The U.S. Army has selected Heckler & Koch to replace their well-worn inventory of M110 Semi-Automatic Sniper System (SASS) rifles. At the same time, the Marines are rolling back the clock when it comes to cleaning rifles: they’re going from pull-through kits back to cleaning rods.
The hunt for an improved Compact Semi-Automatic Sniper System (CSASS) began in 2012. The program’s goals included finding a reduced weight, reduced length rifle with improved accuracy and reliability. One of the CSASS program’s concerns was rifle reliability and longevity in extreme environments where abrasive sand and dust pose a real threat to rifle performance.
Details including what rifle and accessory package was selected for the role have not been released, but it stands to reason that it’s the HK417 or a variant. Heckler & Koch 417-based semi-automatic sniper and designated marksman rifles serve with armed forces all around the world including the German Bundeswehr and the British SAS.
It’s also possible that the Heckler & Koch developed an Army-specific rifle to compete for the CSASS contract. Part of the updated solicitation included an upgrade path for existing SASS rifles still in inventory, so the winning design could be a hybrid Knights’s Armament/Heckler & Koch rifle.
The completed solicitation also clearly states that not one but two rifles have been accepted for the CSASS program. This could allow for both new rifles and upgraded guns built on SASS components or completely different rifles for different roles as required by the CSASS agenda.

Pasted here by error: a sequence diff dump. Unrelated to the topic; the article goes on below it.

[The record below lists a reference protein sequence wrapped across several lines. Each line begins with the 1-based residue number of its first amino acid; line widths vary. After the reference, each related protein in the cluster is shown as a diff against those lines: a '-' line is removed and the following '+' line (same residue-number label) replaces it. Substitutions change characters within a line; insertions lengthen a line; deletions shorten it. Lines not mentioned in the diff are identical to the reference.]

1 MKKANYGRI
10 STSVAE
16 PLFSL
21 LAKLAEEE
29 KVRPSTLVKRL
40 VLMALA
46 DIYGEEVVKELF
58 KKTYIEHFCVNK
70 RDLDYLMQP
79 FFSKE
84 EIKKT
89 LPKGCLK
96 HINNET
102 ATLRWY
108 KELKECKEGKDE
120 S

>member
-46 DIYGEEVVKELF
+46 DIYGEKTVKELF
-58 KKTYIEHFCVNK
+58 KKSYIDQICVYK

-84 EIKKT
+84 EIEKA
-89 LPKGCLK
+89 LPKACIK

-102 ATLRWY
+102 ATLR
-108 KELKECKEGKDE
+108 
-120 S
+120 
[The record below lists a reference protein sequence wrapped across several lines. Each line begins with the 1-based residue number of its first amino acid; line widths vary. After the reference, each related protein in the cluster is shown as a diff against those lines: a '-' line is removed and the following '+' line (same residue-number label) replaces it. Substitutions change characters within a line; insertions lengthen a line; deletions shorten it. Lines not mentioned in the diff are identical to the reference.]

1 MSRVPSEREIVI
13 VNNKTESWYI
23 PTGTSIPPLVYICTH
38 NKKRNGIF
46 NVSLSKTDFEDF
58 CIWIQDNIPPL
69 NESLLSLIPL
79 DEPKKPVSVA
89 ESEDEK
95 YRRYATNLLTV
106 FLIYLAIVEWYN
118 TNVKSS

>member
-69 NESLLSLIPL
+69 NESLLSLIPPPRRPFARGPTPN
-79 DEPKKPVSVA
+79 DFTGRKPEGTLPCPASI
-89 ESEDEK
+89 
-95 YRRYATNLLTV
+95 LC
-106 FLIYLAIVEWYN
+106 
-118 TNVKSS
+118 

No matter what rifles wind up replacing the SASS, the CSASS contract is a big win for Heckler & Koch. The two-year, fixed firm price contract worth up to $44.5 million to build a maximum total of 3,643 CSASS packages.
The main option includes instructor and key personnel training, spare parts and depot support. There is a second option for acquiring the technical detail package, or TDP, as well.
While the Army is looking for new solutions, the Marines are going back to an old fix–a Vietnam-era fix. The Marines are beginning to phase out newer pull-through cleaning kits in favor of simpler rod-and-brush kits.
“Quite frankly, they don’t work as well as the old rods we had that you just screw together,” said Col. Tim Parker, commander of Weapons Training Battalion to the Marine Corps Times. “This is what the fleet was telling us, so we said ‘All right, we tried a good idea — now let’s go back to the original one.’”
What the Marine Corps found is that specialized cleaning tools in the newer kits are easily lost and not used, and in turn, rifle maintenance suffers. The rods are better at scrubbing off fouling and can be used to clear a stuck case quickly and easily.
It doesn’t hurt that the rod kits are a lot less expensive. A basic rod cleaning kit costs about $20 where a premium Otis soft pack kit can cost close to $100. The original rod kits were made to store in the buttstock compartment of M16 rifles.